It has been well-documented that investing in community health equity—reducing and eliminating disparities to attain the highest level of health for all people—can help healthcare organizations improve their financial performance, patient engagement, health outcomes, and value-based care. 

The focus of health equity, however, has expanded to include language access. The Centers for Medicare & Medicaid Services (CMS) updated its framework to advance health equity, including among its goals the desire to promote culturally and linguistically appropriate services that are responsive to a person’s preferred languages.

Providing interpreters isn’t going to solve a health equity crisis, but language services do play a critical role in helping address it—and can be a great opportunity to move your health equity efforts forward. Knowing the communities you serve, and the languages they speak at home, will give you insight into how to better reach and support them. 

The role of AI in language access will continue to grow

Advances in artificial intelligence (AI) are rapidly reshaping industries, and healthcare is no exception. While people are currently using AI for translation purposes, with machine translation, automated transcription, and AI subtitling the most frequently offered AI-enabled services, AI tools have largely come into play in healthcare in assisting with behind-the-scenes support for things like complex data projections.  

The language services industry has responded to the opportunity posed by AI by gathering professionals, from interpreters and educators to trainers, language service companies, and more, to form a task force to establish and disseminate best practices for the safe and responsible use of AI in interpretation. While work is just getting underway, we can expect the work of the Interpreting SAFE-AI Task Force in setting guidelines for the use of AI to be very important, and extremely relevant, to healthcare leaders in the coming year.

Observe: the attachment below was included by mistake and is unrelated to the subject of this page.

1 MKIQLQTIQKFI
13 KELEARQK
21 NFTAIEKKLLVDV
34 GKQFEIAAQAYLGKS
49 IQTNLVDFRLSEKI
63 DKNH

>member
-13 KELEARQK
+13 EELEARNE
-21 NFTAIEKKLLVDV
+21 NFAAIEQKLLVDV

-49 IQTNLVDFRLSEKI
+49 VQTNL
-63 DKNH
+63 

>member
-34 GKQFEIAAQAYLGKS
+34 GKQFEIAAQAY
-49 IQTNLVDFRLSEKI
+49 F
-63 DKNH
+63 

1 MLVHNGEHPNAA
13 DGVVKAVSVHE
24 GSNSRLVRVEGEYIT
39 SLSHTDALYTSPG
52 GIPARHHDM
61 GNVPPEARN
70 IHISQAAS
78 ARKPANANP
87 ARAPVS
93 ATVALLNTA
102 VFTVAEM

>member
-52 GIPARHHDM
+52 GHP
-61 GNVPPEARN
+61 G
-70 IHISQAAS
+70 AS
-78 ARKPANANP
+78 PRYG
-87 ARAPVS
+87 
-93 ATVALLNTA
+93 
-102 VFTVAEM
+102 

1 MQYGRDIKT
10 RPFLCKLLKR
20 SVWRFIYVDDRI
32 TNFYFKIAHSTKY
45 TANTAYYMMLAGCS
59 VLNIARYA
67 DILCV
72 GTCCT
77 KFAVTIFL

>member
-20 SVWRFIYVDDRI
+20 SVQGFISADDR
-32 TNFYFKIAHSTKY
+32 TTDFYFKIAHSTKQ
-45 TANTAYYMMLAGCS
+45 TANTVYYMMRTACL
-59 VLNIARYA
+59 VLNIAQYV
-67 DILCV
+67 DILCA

Enabling better communication in 2024 and beyond

With evolving language demands and regulations, simply having a language access plan is no longer enough; you also need to ensure that you have the resources on hand to implement it and the training in place to ensure that it is adopted and adhered to. At the same time, you need to be able to track evolving regulations and industry guidelines to ensure that you’re in compliance with the services you are required to provide and the best way to leverage evolving technology in doing so. But you don’t have to go it alone; your language service provider can help you design and execute language access programs and stay on top of regulations and best practices. 

At the end of the day, everyone deserves to have access to healthcare and is protected under the law to speak their language. Local, state, and federal governments; your community; and your language services partner all play a key role—and will need to work together—to ensure that you are not only meeting the letter of the law, but also the spirit of it. This is vital to help your teams bridge any communication gaps to engage patients and improve the overall health of the communities you serve.